9 Exaggeration and Vague Expression Holden uses exaggeration and vague expression in equal measure.Holden exaggerates, primarily, when he doesn’t like something and Salinger employs exaggeration to create humour in the novel.Conversely, Holden expresses his emotions vaguely – often omitting logical explanations of why he dislikes an object or person.Equally, Holden offers us his inner-most thought but rarely draws any detailed conclusions from them.
10 Exaggeration and Vague Expression Find examples of Holden’s exaggerationComment on your examples thinking about the effect they create and what they tell us about Holden’s character.Look for different examples of vague expressionComment on your examples trying to suggest why Holden is being vague – is it deliberate or are there other reasons?
11 Use of DialogueDialogue is a tool that Salinger uses to describe his characters – throughout the novel, you will have noticed that conventional description is minimal:Salinger reveals his characters through what they ‘say’ rather than how they ‘look’.Whereas, conventional novels draw on certain images and their associations to describe characters visually, Salinger depends on our ability as speakers and listeners to understand each character through speech.
12 Use of DialogueSelect a character, other than Holden, and write down some quotations of their speech.Explain how the language of the quotation reveals their character to the reader.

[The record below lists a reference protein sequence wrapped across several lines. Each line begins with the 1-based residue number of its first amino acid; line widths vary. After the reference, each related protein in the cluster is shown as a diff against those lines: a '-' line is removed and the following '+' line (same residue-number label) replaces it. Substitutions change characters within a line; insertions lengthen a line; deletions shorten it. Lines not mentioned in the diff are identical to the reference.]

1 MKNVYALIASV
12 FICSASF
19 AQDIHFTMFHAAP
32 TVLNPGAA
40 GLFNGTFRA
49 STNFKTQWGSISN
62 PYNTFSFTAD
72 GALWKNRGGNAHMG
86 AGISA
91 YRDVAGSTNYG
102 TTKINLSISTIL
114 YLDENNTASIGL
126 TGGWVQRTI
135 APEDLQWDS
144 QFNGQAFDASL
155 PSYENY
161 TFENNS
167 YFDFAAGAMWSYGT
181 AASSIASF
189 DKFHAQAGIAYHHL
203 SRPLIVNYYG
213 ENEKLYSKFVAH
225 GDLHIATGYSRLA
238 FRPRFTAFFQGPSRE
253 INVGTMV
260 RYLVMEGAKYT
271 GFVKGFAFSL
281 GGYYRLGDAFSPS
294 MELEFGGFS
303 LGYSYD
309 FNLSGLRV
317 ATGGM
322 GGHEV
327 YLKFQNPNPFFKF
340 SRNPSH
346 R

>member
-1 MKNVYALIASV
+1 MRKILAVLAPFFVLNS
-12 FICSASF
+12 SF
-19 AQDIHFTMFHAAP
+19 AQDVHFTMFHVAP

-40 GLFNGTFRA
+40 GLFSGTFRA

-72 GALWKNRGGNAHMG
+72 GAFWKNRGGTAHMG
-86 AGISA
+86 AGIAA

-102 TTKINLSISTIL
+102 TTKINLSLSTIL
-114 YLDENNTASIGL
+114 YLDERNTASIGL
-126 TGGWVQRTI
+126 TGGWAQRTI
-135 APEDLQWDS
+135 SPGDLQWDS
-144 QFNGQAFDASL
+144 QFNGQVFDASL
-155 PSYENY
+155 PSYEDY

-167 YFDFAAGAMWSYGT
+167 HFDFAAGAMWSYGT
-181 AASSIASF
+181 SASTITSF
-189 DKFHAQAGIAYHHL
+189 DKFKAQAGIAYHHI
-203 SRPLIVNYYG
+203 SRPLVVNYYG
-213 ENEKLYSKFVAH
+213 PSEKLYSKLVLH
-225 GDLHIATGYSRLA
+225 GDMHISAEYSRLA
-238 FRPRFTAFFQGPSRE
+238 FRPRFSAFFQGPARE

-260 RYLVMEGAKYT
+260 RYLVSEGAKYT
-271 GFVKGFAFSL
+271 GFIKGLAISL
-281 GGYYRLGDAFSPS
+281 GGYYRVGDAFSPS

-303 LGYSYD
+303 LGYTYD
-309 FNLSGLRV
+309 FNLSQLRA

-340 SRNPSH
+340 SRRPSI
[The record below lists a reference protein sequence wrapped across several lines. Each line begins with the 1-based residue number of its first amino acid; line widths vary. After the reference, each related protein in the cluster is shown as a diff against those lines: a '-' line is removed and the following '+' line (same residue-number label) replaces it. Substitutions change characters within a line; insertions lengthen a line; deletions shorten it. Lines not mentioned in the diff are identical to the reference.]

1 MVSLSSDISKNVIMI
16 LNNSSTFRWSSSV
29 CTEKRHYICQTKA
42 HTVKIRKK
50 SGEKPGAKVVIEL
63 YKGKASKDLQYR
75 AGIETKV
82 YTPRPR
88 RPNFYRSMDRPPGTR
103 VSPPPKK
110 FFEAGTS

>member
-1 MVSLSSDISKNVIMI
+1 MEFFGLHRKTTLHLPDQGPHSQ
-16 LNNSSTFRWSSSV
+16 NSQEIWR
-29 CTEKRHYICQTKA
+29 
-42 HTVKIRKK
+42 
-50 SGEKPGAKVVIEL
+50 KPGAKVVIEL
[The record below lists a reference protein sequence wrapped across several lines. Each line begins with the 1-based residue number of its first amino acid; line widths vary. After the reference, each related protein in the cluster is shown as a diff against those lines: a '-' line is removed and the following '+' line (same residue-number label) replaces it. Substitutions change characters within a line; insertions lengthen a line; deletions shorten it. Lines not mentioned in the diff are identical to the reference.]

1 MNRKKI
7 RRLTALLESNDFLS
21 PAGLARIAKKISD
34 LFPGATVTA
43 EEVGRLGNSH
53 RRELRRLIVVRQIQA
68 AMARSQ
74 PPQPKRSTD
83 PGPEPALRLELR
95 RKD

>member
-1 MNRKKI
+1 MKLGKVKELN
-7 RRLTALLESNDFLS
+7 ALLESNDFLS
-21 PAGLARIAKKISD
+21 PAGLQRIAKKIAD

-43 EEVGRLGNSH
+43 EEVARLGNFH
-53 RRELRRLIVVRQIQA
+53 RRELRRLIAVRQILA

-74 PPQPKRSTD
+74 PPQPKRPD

13 Literary anti-styleSalinger’s novel almost veers towards adopting a literary ‘anti-style’;The novel makes little use of conventional literary techniquesThere are few metaphorsThe prose itself is highly naturalisticEqually, descriptions of people, places and objects are incredibly sparse–The effect of this approach is powerful, it creates a novel that is based on the physical actions of the characters (speech and obvious behaviours) which convey the impression that we are seeing the world through the unreflective – and reactionary – eyes of a teenage boy.
14 Literary anti-styleIdentify one passage from the novel that exemplifies Salinger’s ‘anti-style’ – a section which in another novel, for example, might be constructed in a more descriptive way.What is the impact of Salinger’s approach both on that passage, but also across the novel?
15 Syntactical Structure Salinger’s literary anti-style impacts most obviously on the novel’s sentence structures.Unlike many literary texts, which are a blend of syntactical styles, The Catcher in the Rye tends toward a simple syntactical structure, causing the sentences to be much tighter and more direct.This gives the novel its momentum and pace towards Holden’s impending breakdown.Equally, many of the sentences do not resemble properly constructed structures – especially when Salinger allows Holden to explain himself in moments of doubt or anger. At these times, the sentences tend to roll endlessly with little direction.This allows Salinger to replicate the rhythm of naturalistic speech in the sense that in times of high crisis or emotion our own sentences lack focus.This also links with the notion of a literary anti-style, in that much of the novel adopts the style of speech rather than literary prose.
16 Syntactical Structure Select some examples of Salinger’s sentences at key moments in the novel.What does the construction of the sentences suggest about Salinger’s intentions at each point in the narrative?
17 Prediction from the 1950’sLiterary critic Donald Costello, forecast that:In the coming decades, The Catcher in the Rye will be studied…’as an example of teenage vernacular in the 1950s. The book will be a significant historical record of a type of speech rarely made available in permanent form.’What do you think prompted Costello to make this assertion?Do you agree with his point of view – briefly write down your own ideas and find quotations that demonstrate the types of language that he might mean.